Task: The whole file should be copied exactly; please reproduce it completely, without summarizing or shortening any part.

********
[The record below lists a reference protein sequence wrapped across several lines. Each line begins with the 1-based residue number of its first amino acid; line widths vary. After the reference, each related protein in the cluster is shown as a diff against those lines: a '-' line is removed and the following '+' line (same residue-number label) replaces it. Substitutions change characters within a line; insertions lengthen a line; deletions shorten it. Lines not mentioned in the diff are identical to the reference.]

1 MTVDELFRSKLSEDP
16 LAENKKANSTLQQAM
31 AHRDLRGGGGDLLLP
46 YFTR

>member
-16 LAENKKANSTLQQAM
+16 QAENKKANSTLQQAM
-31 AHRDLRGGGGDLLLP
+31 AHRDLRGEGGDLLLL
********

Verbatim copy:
[The record below lists a reference protein sequence wrapped across several lines. Each line begins with the 1-based residue number of its first amino acid; line widths vary. After the reference, each related protein in the cluster is shown as a diff against those lines: a '-' line is removed and the following '+' line (same residue-number label) replaces it. Substitutions change characters within a line; insertions lengthen a line; deletions shorten it. Lines not mentioned in the diff are identical to the reference.]

1 MTVDELFRSKLSEDP
16 LAENKKANSTLQQAM
31 AHRDLRGGGGDLLLP
46 YFTR

>member
-16 LAENKKANSTLQQAM
+16 QAENKKANSTLQQAM
-31 AHRDLRGGGGDLLLP
+31 AHRDLRGEGGDLLLL